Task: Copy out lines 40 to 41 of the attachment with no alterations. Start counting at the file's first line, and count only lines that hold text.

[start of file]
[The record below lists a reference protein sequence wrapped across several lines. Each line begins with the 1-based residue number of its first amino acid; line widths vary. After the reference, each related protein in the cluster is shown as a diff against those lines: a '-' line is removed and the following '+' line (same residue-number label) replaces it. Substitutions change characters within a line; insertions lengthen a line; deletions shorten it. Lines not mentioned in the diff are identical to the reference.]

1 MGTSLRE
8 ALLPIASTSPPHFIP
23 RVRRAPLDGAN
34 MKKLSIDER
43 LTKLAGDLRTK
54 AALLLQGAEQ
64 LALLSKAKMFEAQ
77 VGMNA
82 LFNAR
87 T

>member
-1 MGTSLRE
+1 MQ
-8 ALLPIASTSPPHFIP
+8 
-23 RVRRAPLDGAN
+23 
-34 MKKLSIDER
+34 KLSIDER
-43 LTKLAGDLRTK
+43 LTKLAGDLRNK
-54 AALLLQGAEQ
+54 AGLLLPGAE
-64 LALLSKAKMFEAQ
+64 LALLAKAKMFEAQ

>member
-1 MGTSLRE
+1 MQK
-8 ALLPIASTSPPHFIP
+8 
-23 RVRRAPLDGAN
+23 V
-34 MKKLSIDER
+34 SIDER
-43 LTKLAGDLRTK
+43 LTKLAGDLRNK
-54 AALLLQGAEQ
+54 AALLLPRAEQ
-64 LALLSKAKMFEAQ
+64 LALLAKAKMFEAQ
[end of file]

-64 LALLSKAKMFEAQ
+64 LALLAKAKMFEAQ